Fifty Years and Fresher than Ever
Birthdays are said to be nature’s way of telling us to eat more cake, yet some celebrations call more for a slice of pizza. In 2014, Boston Pizza will celebrate 50 years of success with a birthday bash planned for franchise partners in Hawaii and opportunities for guests to sample some of the classic menu favorites that helped compel this brand to become one of the leading business models in the franchising industry. The anniversary coincides with launch of a new prototype that will lead locations as they increasingly transition to a new design/décor aesthetic, which just goes to show that despite fifty years of growth and profitability, Boston Pizza continues to focus on keeping things fresh.
Since its humble inception in 1964 as a family-friendly casual dining venue and community sports bar in Edmonton, Alberta, Boston Pizza has grown to become one of the most successful enterprises in the franchising industry. Annually serving more than 40 million guests among its 350 locations, Boston Pizza sales soared above $943 million last year. In addition to being the only franchise that has consistently maintained annual profitability in every province of Canada, the brand has also increasingly blossomed into markets within the United States and Mexico, and to be sure, after 50 years of operations, Boston Pizza is still on-the-go and growing. Boston Pizza’s emergence as a leading franchise originates with a man known as Jim Treliving who formerly served as an officer with the Royal Canadian Mounted Police. Treliving, as the story goes, was so enamored with the friendly environment of the early eatery established in Edmonton (all begun by an immigrant who was fond of Boston sports teams) that in 1968, he resolved to resign from the R.C.M.P. to open his own Boston Pizza in Penticton, British Columbia. Five years later, Treliving formed a partnership with Accountant George Melville and these two went on to open dozens of other locations, ultimately leading to the development of a dynamic franchising model which has proven effective in empowering entrepreneurs to rapidly achieve success while also collectively provide jobs for more than 22,000 people. As President and Chief Executive Officer of Boston Pizza International Mark Pacinda says, “From a company perspective, it is very exciting anytime you can start with one location and successfully grow that brand so that it stretches from Western Canada to Eastern Canada, but a business couldn’t achieve such size if it wasn’t a good business. The validation of a good brand comes from the number of customers it serves … we’re excited by the fact that we’re serving thousands of people every day, from our customers to the thousands and thousands of jobs we’re creating all across Canada.”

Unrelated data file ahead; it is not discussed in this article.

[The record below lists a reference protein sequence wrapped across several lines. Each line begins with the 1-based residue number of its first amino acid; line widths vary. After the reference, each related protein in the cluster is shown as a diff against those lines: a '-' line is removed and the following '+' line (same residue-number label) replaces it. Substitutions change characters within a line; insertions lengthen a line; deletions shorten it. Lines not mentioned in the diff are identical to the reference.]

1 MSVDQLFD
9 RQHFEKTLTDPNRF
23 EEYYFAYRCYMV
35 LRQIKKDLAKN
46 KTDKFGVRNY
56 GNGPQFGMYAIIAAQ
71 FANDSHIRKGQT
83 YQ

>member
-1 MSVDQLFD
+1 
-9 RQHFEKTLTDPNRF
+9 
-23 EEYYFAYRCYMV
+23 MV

Pacinda says that success will be celebrated in April, 2014, as franchise partners gather in Hawaii for an anniversary party fifty years in the making. “We’re going to be talking about the last fifty years, but we’ll also be focusing on the next fifty years,” says Pacinda.
From the very start, Boston Pizza has thrived in imparting a casual family-dining experience made all the more enticing by appeasing epicurean appetites with its 100 menu items that include gourmet pizza made from their signature hand-pressed dough and other edible delights in the variety of appetizers, pastas, salads, entrées and desserts. The menu has evolved over time, and as part of plans for its 50th Anniversary year, Pacinda says Boston Pizza patrons will have the opportunity to deliciously drive down memory lane by sampling some of the very first dishes distinguishing the menu when this enterprise first started, such as a Latin-sensation of seasoning in the Sombrero Pizza or that of Popeye’s Pizza (a flavor certainly strengthened by a serving of spinach). What’s more, Pacinda says plans may also include serving those dishes at the very same prices that were charged back in the 1960s; a feast made all more festive by freeing inflation from the ingredients – now there’s something else to celebrate!